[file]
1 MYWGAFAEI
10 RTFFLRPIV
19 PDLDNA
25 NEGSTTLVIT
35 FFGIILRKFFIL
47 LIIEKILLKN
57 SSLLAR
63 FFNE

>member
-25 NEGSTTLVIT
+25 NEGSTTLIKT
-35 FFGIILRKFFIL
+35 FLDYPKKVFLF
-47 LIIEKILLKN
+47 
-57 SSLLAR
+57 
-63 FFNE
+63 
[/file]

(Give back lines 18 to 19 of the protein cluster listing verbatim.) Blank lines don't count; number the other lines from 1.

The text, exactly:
-63 FFNE
+63 